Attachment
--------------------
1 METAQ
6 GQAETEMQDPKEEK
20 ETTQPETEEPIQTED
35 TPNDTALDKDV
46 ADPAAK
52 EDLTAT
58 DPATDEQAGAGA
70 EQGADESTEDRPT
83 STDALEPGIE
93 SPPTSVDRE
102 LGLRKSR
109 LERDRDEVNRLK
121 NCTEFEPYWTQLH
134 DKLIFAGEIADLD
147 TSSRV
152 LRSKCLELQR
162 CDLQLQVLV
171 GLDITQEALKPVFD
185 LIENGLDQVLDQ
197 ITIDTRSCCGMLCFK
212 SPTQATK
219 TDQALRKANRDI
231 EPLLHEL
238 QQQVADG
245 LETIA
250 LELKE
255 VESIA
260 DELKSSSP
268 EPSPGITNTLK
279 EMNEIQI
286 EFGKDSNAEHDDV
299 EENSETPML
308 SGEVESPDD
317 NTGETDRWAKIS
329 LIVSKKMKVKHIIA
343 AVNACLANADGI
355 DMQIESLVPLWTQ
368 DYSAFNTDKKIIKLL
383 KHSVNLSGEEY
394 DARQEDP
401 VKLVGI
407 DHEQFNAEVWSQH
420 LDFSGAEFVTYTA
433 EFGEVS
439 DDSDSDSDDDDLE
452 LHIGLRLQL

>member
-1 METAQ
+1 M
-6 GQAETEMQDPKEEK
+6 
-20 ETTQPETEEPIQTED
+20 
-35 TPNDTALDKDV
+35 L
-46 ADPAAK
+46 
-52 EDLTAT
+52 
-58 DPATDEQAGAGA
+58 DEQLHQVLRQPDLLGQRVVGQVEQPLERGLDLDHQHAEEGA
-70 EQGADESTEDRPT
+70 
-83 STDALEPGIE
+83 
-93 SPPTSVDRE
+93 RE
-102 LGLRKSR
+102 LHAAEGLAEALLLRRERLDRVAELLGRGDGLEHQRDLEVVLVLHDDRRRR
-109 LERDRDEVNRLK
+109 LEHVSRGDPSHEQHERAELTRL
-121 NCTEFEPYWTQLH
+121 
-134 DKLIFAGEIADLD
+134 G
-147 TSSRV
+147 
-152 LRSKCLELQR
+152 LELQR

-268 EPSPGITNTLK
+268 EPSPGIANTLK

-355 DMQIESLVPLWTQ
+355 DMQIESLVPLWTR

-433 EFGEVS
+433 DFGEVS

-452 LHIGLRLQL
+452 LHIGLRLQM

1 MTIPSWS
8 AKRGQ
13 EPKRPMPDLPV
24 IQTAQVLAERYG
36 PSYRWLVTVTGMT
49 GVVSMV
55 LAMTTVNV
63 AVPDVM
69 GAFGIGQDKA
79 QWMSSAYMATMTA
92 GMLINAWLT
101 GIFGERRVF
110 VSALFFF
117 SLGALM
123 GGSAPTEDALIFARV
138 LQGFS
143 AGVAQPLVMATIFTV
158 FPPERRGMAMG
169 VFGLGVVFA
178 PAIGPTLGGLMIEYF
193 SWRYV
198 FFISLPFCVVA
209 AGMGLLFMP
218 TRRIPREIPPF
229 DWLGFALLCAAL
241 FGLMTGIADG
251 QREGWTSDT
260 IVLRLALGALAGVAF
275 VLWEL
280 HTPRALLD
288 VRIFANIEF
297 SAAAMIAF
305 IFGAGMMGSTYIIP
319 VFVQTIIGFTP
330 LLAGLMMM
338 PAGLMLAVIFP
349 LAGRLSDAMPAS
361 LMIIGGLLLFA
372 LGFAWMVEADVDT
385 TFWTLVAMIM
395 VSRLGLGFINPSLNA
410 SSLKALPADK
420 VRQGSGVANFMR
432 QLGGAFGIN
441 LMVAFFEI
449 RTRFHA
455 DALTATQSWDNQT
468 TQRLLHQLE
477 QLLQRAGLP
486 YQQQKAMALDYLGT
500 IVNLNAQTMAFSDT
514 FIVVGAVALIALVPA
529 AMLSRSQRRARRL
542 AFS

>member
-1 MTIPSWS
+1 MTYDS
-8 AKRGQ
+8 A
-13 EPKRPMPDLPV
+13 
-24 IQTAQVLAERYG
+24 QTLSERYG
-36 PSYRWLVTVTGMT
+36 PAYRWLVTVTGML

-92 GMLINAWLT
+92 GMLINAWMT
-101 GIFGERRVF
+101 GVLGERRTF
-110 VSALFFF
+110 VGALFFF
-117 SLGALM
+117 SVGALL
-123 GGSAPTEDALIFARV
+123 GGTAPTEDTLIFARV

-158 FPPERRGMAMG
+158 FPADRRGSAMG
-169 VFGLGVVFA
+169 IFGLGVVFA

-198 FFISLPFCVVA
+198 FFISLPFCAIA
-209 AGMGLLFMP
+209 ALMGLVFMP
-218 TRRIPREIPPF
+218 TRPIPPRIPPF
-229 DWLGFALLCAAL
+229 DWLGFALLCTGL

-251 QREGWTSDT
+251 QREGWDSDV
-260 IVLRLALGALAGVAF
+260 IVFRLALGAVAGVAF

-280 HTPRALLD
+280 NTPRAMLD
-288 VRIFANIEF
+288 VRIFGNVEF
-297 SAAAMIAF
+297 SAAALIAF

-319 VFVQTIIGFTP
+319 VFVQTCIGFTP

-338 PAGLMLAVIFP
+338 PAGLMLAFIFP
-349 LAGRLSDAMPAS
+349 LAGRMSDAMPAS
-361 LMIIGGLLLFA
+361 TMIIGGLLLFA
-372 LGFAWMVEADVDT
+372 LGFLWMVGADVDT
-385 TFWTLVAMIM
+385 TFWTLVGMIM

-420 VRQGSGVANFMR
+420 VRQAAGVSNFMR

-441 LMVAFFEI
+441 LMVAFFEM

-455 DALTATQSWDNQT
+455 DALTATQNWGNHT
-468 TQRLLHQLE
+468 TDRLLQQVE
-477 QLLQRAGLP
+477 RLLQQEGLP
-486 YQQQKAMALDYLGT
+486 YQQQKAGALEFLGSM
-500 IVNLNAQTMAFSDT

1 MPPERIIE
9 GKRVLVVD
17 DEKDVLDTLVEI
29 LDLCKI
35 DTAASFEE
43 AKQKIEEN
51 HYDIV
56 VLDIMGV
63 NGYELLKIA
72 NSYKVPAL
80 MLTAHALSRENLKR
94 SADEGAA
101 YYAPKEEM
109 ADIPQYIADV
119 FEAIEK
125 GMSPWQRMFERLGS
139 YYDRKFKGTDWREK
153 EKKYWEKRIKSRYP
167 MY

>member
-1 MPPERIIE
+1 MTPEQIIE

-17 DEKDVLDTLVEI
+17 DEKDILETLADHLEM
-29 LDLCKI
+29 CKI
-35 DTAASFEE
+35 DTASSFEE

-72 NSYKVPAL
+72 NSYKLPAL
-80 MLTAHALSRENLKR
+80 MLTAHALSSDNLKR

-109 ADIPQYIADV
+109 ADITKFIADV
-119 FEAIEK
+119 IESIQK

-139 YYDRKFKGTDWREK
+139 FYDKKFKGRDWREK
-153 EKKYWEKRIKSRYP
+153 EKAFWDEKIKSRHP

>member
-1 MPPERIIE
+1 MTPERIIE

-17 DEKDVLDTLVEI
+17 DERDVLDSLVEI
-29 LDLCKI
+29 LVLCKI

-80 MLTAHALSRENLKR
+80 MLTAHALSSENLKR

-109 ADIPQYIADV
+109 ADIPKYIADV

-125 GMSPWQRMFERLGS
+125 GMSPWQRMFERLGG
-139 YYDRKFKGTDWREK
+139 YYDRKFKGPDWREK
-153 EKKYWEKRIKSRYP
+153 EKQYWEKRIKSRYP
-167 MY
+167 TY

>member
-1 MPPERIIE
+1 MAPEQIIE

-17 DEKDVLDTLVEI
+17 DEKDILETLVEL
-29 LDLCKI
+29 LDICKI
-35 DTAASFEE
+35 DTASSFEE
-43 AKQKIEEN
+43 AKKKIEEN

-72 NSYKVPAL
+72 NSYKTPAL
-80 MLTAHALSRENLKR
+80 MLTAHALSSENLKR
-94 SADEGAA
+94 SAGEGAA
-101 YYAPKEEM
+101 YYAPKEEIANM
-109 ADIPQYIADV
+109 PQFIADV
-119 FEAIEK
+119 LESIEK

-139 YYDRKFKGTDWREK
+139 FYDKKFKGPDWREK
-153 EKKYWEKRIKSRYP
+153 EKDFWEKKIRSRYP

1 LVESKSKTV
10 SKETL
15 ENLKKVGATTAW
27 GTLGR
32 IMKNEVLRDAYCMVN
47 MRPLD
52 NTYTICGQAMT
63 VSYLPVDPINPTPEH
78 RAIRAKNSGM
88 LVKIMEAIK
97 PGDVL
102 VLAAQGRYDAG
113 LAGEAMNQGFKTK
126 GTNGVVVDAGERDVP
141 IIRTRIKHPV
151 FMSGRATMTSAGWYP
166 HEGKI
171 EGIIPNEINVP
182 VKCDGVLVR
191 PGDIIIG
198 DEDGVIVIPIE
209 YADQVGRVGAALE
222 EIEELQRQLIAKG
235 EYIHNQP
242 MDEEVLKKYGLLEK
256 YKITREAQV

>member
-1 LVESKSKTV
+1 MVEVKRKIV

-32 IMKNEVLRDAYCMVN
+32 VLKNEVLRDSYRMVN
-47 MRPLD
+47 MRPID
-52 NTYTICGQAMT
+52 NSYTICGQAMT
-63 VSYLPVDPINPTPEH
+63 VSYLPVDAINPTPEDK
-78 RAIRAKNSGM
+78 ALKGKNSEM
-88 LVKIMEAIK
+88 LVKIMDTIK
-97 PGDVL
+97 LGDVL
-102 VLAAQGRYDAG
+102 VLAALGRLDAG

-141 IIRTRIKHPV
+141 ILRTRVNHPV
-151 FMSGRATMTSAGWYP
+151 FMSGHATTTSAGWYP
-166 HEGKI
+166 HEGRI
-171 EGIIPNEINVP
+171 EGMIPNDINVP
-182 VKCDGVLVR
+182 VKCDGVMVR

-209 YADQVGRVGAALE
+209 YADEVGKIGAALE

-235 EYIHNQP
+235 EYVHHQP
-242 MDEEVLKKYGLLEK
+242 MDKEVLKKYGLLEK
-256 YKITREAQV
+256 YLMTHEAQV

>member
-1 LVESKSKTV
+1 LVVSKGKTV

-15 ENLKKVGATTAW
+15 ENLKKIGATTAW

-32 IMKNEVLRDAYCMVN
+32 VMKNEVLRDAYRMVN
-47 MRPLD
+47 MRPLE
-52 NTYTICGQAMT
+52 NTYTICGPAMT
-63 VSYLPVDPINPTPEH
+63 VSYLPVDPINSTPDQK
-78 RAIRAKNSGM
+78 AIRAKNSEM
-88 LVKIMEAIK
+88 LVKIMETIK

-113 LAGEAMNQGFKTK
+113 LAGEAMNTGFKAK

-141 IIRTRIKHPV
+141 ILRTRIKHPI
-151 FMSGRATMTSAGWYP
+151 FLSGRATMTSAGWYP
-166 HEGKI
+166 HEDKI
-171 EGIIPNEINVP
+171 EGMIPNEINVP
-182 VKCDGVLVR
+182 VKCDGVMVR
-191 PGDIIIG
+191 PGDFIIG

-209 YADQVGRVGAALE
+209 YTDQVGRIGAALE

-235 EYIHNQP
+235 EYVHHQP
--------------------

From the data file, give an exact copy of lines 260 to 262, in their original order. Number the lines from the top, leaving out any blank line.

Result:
+109 ADIPKYIADV

-125 GMSPWQRMFERLGS
+125 GMSPWQRMFERLGG